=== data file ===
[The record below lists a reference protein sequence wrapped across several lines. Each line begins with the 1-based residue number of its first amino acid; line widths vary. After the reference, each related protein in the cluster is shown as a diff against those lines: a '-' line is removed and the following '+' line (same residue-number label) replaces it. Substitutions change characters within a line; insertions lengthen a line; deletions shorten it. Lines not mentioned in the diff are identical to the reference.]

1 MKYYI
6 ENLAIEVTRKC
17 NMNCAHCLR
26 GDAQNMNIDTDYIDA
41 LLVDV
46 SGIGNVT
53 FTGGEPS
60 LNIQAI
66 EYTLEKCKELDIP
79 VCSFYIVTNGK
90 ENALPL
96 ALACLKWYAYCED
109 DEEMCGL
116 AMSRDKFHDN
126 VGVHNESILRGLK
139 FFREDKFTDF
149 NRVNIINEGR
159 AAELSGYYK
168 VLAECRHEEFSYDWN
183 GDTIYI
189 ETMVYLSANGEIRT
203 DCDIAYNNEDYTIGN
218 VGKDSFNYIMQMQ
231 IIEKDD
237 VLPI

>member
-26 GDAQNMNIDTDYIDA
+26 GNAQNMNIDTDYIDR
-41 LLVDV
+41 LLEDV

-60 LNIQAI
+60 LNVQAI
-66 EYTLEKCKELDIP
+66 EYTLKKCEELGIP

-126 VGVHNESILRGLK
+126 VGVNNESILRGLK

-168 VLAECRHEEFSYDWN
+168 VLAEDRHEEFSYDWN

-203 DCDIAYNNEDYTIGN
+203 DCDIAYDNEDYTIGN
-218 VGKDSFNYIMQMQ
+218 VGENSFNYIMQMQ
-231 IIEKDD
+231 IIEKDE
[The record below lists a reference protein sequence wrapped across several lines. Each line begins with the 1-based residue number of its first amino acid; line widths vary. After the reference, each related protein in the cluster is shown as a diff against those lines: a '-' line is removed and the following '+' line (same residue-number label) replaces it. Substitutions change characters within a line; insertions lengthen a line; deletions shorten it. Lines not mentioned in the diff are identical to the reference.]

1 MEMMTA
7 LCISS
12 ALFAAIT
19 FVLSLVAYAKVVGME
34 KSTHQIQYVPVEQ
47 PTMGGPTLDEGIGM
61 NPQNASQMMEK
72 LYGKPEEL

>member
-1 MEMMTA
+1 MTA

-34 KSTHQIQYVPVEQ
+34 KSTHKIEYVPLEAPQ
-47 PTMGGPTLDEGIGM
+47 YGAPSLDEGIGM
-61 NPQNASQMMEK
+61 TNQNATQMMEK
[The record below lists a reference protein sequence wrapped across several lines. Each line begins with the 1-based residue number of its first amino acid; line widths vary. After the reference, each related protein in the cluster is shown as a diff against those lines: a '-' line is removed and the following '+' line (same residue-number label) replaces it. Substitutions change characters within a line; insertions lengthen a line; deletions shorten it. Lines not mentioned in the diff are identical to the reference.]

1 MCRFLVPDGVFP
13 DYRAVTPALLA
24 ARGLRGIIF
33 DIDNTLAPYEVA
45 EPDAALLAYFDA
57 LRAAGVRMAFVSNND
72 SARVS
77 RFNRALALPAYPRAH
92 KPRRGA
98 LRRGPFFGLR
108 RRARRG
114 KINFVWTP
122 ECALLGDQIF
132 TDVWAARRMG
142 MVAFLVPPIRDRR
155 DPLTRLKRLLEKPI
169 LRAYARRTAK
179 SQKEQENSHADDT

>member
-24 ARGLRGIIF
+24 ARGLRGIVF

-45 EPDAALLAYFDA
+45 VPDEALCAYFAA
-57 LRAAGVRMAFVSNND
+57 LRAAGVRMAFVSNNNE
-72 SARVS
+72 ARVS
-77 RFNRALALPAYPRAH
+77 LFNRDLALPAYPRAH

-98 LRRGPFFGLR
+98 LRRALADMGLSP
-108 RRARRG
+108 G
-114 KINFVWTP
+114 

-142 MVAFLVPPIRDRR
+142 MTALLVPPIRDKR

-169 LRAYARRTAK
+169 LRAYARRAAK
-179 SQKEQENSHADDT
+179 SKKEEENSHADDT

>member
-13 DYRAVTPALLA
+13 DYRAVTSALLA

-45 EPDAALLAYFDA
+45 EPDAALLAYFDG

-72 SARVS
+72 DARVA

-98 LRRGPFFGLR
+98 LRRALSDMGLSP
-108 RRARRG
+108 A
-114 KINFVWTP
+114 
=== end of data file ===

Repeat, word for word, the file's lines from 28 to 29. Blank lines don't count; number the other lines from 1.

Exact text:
-26 GDAQNMNIDTDYIDA
+26 GNAQNMNIDTDYIDR